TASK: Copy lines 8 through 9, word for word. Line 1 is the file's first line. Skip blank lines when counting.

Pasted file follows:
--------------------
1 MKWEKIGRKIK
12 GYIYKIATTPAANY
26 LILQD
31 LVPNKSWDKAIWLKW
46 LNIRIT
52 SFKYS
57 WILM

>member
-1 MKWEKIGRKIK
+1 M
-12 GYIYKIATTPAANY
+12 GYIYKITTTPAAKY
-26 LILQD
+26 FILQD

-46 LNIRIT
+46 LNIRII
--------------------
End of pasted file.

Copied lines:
>member
-1 MKWEKIGRKIK